Gov. Gavin Newsom has proposed extending tax credits for the TV and film industry, hoping to encourage filmmakers to stay in California.
In his 2023-24 state budget, Newsom proposed on Tuesday that filmmakers be allowed tax credits of more than $330 million per year through 2031. The proposed budget extends the Film and Television Tax Credit Program, in place since 2014. The current tax break is set through fiscal 2025-26, and Newsom proposes to extend it another five years.
The plan comes at a time when the state is trying to cut costs to manage a projected $22.5 billion budget deficit. The Newsom plan continues a policy of trying to keep the massive film industry, and its high-paying jobs, in state – while Georgia, New York and Canada try to lure filmmakers away with huge tax incentives.
Newsom’s budget proposes $297 billion in state spending for 2023-24, and projects a $22.5 million shortfall. The governor has consistently emphasized the importance of retaining the state’s film industry, for the tax revenues it pays and the quality jobs it provides.
Film projects in the tax credit program spent $2.3 billion in California last year, according to the California Film Commission.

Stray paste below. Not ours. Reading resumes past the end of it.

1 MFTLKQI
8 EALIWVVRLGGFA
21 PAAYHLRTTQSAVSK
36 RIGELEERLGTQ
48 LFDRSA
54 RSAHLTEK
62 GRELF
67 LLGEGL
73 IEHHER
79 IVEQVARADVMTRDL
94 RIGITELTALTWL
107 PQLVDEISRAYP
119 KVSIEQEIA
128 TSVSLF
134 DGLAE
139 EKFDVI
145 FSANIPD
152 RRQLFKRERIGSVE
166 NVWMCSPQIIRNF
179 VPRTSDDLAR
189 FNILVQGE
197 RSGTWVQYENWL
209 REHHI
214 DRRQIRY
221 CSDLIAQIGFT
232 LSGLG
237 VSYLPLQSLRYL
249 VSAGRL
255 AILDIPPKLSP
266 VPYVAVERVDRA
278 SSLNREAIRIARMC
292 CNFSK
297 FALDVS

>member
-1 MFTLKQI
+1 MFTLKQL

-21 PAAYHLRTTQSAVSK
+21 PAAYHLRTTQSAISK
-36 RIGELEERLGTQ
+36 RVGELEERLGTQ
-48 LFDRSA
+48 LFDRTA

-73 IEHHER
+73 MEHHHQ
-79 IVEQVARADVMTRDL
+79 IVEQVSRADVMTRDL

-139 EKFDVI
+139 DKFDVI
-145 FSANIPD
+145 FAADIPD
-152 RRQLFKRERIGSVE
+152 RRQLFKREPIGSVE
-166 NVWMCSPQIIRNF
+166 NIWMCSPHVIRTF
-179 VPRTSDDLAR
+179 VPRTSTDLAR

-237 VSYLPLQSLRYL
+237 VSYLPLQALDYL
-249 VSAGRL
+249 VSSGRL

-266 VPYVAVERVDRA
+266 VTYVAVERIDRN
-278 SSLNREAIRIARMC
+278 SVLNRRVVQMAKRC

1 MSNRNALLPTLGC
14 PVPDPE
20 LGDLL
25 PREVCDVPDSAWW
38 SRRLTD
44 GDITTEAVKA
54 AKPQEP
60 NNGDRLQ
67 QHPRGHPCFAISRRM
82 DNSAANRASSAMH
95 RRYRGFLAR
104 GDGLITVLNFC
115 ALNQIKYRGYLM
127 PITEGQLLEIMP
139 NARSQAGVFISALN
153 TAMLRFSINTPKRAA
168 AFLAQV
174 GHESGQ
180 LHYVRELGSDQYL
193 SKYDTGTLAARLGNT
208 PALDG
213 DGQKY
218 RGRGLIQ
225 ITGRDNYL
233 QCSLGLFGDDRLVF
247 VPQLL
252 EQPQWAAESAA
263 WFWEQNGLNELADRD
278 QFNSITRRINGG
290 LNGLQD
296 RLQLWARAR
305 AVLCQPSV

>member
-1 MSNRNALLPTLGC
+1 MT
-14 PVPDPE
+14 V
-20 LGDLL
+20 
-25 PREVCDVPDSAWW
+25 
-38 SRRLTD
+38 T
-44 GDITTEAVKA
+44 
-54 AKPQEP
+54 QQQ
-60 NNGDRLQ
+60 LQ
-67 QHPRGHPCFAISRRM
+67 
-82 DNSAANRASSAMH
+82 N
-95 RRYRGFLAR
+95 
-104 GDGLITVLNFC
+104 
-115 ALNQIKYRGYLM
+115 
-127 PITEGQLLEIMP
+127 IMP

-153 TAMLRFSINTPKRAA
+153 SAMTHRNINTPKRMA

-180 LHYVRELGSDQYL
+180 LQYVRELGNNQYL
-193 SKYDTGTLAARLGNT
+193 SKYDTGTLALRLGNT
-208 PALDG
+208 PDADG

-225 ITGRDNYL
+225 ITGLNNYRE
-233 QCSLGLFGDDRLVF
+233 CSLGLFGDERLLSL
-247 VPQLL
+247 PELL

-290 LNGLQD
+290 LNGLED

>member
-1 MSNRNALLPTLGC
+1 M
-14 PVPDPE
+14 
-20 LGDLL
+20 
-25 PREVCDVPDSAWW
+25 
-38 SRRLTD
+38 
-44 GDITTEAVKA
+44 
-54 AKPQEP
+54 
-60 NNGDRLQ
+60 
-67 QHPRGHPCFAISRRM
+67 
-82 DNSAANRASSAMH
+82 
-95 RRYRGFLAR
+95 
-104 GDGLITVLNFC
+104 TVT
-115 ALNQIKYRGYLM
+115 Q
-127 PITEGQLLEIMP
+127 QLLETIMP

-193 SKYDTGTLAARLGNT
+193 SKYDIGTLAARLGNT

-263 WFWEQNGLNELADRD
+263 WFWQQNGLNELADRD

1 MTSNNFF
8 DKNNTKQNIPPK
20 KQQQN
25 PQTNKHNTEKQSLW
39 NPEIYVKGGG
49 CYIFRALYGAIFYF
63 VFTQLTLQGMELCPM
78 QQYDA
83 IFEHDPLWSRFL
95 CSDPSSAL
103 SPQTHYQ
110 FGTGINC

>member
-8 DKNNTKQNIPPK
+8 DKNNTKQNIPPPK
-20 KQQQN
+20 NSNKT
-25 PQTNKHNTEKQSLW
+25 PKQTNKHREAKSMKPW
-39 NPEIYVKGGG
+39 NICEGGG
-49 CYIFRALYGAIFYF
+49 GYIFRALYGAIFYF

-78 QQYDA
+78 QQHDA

Motion Picture Association chairman and CEO Charles Rivkin praised the proposed budget, saying said it “underscores the importance of funding programs that stimulate our economy and support job creation.”
He added: “We look forward to working with leaders in the legislature alongside our union, guild, and other industry partners to pass this important extension that will bolster the creative economy and keep California the home of motion picture production.”
California Film Commission Executive Director Colleen Bell also praised Newsom’s leadership “in ensuring California’s Film and TV Tax Credit Program evolves and continues to deliver on our goal of retaining and growing in-state production.”
Bell said the five-year extension and provision to make tax credits refundable gives the industry leaders more options on keeping long-term investments here in California.
“This will translate into more production-related jobs, spending and opportunity,” Bell said.